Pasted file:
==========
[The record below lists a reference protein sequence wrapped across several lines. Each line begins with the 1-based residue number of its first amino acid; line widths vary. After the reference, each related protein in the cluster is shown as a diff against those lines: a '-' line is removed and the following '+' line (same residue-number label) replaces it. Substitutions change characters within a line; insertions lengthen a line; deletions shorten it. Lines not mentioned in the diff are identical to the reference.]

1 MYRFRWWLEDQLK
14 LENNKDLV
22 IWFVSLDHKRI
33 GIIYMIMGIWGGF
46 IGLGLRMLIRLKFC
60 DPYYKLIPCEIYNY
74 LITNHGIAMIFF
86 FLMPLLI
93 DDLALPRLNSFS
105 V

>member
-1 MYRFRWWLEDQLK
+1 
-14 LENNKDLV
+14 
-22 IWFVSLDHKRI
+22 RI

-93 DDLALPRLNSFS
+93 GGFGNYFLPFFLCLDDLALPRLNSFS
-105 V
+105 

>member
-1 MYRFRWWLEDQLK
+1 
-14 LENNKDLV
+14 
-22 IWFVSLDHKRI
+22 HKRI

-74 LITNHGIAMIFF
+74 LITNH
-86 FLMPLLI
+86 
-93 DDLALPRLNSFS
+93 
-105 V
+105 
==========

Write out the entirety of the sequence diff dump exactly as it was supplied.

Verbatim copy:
[The record below lists a reference protein sequence wrapped across several lines. Each line begins with the 1-based residue number of its first amino acid; line widths vary. After the reference, each related protein in the cluster is shown as a diff against those lines: a '-' line is removed and the following '+' line (same residue-number label) replaces it. Substitutions change characters within a line; insertions lengthen a line; deletions shorten it. Lines not mentioned in the diff are identical to the reference.]

1 MYRFRWWLEDQLK
14 LENNKDLV
22 IWFVSLDHKRI
33 GIIYMIMGIWGGF
46 IGLGLRMLIRLKFC
60 DPYYKLIPCEIYNY
74 LITNHGIAMIFF
86 FLMPLLI
93 DDLALPRLNSFS
105 V

>member
-1 MYRFRWWLEDQLK
+1 
-14 LENNKDLV
+14 
-22 IWFVSLDHKRI
+22 RI

-93 DDLALPRLNSFS
+93 GGFGNYFLPFFLCLDDLALPRLNSFS
-105 V
+105 

>member
-1 MYRFRWWLEDQLK
+1 
-14 LENNKDLV
+14 
-22 IWFVSLDHKRI
+22 HKRI

-74 LITNHGIAMIFF
+74 LITNH
-86 FLMPLLI
+86 
-93 DDLALPRLNSFS
+93 
-105 V
+105 